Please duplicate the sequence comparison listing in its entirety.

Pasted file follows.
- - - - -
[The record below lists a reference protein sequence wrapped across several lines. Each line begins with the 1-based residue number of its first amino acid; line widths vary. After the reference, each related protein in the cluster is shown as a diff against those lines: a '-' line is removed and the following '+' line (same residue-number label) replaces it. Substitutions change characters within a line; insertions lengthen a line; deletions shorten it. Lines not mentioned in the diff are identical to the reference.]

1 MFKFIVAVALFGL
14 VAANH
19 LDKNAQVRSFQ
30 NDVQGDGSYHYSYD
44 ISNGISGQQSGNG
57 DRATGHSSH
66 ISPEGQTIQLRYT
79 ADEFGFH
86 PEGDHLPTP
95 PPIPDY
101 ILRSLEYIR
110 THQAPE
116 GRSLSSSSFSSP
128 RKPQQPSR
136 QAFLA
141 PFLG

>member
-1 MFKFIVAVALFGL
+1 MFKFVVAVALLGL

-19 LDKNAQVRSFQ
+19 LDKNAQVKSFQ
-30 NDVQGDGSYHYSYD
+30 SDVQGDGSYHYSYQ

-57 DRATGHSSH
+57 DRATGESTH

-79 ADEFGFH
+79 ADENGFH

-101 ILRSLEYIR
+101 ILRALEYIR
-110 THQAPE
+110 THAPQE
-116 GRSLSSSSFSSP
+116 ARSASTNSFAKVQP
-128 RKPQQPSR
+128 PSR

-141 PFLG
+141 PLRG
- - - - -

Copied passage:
[The record below lists a reference protein sequence wrapped across several lines. Each line begins with the 1-based residue number of its first amino acid; line widths vary. After the reference, each related protein in the cluster is shown as a diff against those lines: a '-' line is removed and the following '+' line (same residue-number label) replaces it. Substitutions change characters within a line; insertions lengthen a line; deletions shorten it. Lines not mentioned in the diff are identical to the reference.]

1 MFKFIVAVALFGL
14 VAANH
19 LDKNAQVRSFQ
30 NDVQGDGSYHYSYD
44 ISNGISGQQSGNG
57 DRATGHSSH
66 ISPEGQTIQLRYT
79 ADEFGFH
86 PEGDHLPTP
95 PPIPDY
101 ILRSLEYIR
110 THQAPE
116 GRSLSSSSFSSP
128 RKPQQPSR
136 QAFLA
141 PFLG

>member
-1 MFKFIVAVALFGL
+1 MFKFVVAVALLGL

-19 LDKNAQVRSFQ
+19 LDKNAQVKSFQ
-30 NDVQGDGSYHYSYD
+30 SDVQGDGSYHYSYQ

-57 DRATGHSSH
+57 DRATGESTH

-79 ADEFGFH
+79 ADENGFH

-101 ILRSLEYIR
+101 ILRALEYIR
-110 THQAPE
+110 THAPQE
-116 GRSLSSSSFSSP
+116 ARSASTNSFAKVQP
-128 RKPQQPSR
+128 PSR

-141 PFLG
+141 PLRG